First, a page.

Middle

And so I believe a way around this problem would be to privatise the public services, so that if any citizens would like to take the services to court then the immunity would not apply, and so a fair and impartial hearing would be able to take place, meaning justice will be done. Where immunity has been exercised by the courts In the case of Osman v Ferguson4 the courts dismissed the applicants claim that the Police had negligently failed to arrest Paget-Lewis, who was Ahmet Osman's former schoolteacher. The Police had failed to arrest Paget-Lewis on any charge after interviewing him on the basis of complaints made to them from the Osman family. Tragically for the Osman's, Paget-Lewis went on to conduct the threats he had made, and on the 7th of March, Paget-Lewis seriously injured Ahmet Osman, and killing his father. And so the courts found that this case satisfied the proximity requirements that were needed to show that the Police did infact owe the Osman's a duty of care as their relationship was sufficiently proximate. However the case was a failure, as the English court applied the immunity from Hill v Chief Constable of West Yorkshire. ...read more.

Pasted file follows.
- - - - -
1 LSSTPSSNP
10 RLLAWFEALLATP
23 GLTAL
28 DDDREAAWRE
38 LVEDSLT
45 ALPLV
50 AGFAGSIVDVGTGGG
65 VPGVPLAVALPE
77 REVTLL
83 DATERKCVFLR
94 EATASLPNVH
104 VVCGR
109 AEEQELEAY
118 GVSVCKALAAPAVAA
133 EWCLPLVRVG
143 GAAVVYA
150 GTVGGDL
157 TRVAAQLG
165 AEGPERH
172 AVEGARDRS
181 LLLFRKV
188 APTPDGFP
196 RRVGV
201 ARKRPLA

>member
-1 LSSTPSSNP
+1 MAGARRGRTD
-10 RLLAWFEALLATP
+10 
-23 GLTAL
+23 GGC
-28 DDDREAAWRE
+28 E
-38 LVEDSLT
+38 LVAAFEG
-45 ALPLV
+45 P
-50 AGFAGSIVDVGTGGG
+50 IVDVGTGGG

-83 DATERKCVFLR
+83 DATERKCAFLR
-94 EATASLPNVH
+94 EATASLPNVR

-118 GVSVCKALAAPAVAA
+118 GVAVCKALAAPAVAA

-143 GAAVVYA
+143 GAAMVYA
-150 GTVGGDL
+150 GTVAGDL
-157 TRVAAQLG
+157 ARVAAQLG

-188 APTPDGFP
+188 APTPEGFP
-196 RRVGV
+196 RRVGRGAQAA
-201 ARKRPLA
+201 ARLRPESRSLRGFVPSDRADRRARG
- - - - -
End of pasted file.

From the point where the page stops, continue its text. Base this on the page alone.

Conclusion